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Q&A: What Can I Do About My Older Dog's Aggression?

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Dr. Mark is a veterinarian. He has been working with dogs for more than 40 years.

If your dog is aggressive toward visitors, you should work to correct the problem immediately. Failure to do so could lead to expensive consequences.

If your dog is aggressive toward visitors, you should work to correct the problem immediately. Failure to do so could lead to expensive consequences.

How Do I Train My Dog Not to Be Aggressive Towards Visitors?

"Our lab/pit mix is 9 years old and has never been trained. I inherited him from my son, and he has grown to be very protective of me. I call him Poogie Boy. He's only been an indoor dog, and I'm 73 years old with health problems, so I am unable to get him out for exercise. Recently my son has started taking him out early in the morning before he goes to work, and he sure loves it, but the rest of the time he stays in with me. He's very loving, but I've noticed that throughout the day he becomes very restless, jumping from one chair to another and watching everything going on outside.

Unfortunately, when people come to see me, he barks at them (even the ones he knows), so it takes him a while to settle down to make sure he doesn't bite them, and then he has to check them out after they sit down. After that's done, everything goes well until they get ready to leave and then he turns into a dog that will bite—you just can't control him at all.

To avoid this problem, I have to take him to the back door before they stand up to leave, and they can't act like they are going to leave. He just doesn't want anyone to leave after they arrive, so this is really a big problem for me. He will become a totally different dog, becoming vicious and nearly attacking them!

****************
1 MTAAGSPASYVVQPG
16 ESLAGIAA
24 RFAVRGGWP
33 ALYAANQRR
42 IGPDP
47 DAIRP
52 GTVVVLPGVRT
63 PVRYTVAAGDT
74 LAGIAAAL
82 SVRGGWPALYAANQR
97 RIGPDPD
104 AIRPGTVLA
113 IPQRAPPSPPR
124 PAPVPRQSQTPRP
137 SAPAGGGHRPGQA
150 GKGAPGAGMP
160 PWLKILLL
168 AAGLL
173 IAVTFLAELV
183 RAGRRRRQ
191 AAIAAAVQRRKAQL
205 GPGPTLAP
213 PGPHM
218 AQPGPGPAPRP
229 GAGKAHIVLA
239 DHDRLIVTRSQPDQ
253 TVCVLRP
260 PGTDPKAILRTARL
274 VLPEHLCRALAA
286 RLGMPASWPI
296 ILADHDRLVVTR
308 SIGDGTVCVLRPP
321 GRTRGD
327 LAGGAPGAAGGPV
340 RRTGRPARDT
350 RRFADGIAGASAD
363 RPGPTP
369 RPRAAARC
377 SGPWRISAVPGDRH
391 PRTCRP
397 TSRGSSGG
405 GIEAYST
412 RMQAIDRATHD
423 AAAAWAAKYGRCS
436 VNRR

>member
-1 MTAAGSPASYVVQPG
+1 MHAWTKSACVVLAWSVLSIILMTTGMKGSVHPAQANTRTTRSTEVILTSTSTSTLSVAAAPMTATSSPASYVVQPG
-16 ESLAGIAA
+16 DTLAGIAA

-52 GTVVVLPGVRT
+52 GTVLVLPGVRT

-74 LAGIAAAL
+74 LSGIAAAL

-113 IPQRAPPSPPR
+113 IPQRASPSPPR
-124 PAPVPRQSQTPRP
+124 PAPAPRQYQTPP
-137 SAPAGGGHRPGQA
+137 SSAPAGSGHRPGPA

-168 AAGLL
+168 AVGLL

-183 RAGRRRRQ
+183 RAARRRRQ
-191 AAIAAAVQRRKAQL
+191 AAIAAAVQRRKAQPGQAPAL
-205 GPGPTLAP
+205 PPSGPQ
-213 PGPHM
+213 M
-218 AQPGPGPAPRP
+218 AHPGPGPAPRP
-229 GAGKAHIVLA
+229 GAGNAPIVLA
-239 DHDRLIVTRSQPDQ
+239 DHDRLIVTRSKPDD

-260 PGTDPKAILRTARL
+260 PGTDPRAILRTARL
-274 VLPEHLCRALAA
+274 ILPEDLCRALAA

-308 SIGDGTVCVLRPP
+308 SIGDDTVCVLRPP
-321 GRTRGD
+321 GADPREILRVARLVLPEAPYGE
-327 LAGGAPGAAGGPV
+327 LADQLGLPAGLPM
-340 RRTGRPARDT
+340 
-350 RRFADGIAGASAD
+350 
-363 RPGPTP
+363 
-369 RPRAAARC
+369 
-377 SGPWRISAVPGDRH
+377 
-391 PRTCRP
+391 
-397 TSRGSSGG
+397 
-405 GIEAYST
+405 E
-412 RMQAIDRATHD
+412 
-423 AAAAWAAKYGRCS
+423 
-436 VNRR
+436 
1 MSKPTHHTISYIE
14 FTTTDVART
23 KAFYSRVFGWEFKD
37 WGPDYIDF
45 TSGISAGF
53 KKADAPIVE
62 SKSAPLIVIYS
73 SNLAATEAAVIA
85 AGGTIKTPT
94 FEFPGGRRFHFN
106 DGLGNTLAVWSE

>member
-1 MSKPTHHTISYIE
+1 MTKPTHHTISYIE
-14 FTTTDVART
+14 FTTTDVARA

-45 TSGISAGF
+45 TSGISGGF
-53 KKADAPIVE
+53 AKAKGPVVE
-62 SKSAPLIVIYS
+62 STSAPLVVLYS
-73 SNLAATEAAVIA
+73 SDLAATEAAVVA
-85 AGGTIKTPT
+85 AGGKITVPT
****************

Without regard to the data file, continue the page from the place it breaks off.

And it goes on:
I don't have any idea what makes him this way. I have had him for two years, and my son told me that he was the same way when he had him. He got him as a young puppy at 6 weeks old, but he never trained him in any way. I know he should have started when he was a young puppy, but is there anything I can do about this now?" —Florence

Tips on Reducing Aggression in Your Senior Dog

There are a lot of things you might do to make your dog less aggressive around visitors. I will outline them, but I realize that you may not be able to do all of them because of your health issues.

Make Sure He Gets Plenty of Exercise

Getting out of the house and going for a long walk several times a day is the best thing for a dog's mental health. Tired dogs have a lot less energy, sleep more, and are less likely to be aggressive.

He is a big dog and needs to go out for at least an hour three times a day. (If this is not possible, look into purchasing a dog backpack. You can add water bottles so that he becomes tired more quickly, but he needs to be walked twice a day at the least.)

Look Into Obedience Training

Poogie Boy is not too old to learn. When he is obedience trained, you will be able to put him in a down/stay next to you when visitors come over and he will not be allowed to get up and approach a visitor.